4. Use that information combined with estimated hay value and control costs for your area to determine if management is required. Use the threshold tables in this encyclopedia article.

Management options

Early harvest. Cutting alfalfa when plants reach a 16-inch height is the most cost-effective management tool for alfalfa weevil, Dean and Hodgson say. This removes the larvae’s food and shelter and exposes them to sunlight.

However, they advise considering other factors, such as feed value. If early harvest is chosen to manage alfalfa weevils, remember to scout alfalfa stubble for larvae or delayed regrowth.

Insecticides. If harvest is not an option, foliar insecticides are available to manage alfalfa weevil. Most options are in the pyrethroid class (Group 3A) of insecticides, but organophosphates (Group 1B), carbamates (Group 1A), and oxadiazines (Group 22) are available for use on alfalfa weevil.

For organic producers, spinosyns are also labeled for alfalfa weevil (Group 5). The University of Minnesota has a list of active ingredients and product names to reference for alfalfa weevil. Note that chlorpyrifos (Group 1B) is not on the list but is available to use in alfalfa for the 2024 growing season.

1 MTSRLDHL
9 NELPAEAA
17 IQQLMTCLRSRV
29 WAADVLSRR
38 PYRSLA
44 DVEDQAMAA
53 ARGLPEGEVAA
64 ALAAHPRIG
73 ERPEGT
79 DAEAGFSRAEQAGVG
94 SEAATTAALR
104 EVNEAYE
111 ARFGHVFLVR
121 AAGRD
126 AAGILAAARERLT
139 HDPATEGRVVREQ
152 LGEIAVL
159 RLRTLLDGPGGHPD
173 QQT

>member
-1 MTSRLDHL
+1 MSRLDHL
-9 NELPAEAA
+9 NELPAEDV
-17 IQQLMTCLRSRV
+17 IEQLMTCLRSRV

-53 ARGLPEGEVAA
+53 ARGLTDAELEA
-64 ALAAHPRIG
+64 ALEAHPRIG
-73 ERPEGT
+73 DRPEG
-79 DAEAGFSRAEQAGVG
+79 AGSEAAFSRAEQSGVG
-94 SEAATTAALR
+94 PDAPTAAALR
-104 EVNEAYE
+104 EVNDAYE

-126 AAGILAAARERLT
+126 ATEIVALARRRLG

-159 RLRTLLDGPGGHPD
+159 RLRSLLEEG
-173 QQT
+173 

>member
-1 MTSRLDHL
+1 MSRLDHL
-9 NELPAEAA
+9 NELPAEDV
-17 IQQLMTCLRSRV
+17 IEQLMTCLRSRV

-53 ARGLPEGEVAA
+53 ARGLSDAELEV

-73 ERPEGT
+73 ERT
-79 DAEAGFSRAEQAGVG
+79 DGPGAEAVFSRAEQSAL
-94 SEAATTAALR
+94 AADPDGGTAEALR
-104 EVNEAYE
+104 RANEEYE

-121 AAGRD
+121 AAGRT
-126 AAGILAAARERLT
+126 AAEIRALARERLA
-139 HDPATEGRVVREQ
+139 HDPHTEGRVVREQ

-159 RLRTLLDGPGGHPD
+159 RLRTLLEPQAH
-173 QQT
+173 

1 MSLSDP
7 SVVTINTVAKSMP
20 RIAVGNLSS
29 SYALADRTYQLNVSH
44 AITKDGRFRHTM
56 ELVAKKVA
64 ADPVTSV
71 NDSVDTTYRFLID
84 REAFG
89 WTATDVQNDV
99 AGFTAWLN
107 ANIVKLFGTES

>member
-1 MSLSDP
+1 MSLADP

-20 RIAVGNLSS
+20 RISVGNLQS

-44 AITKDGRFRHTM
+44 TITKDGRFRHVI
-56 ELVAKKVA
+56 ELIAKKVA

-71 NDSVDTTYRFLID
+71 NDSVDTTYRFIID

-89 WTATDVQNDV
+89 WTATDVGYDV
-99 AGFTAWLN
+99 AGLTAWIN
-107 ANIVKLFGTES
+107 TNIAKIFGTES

Insecticide application considerations

There are several measures to take before applying an insecticide:

  • Consult the label to determine the preharvest interval. This may determine which products can be applied to fit your harvest schedule. Preharvest intervals ensure hay is safe for consumption after harvest.

  • Consider insect resistance. Although resistance to insecticides has not yet been reported in the Midwest, alfalfa weevil has resisted pyrethroid insecticides in the western United States.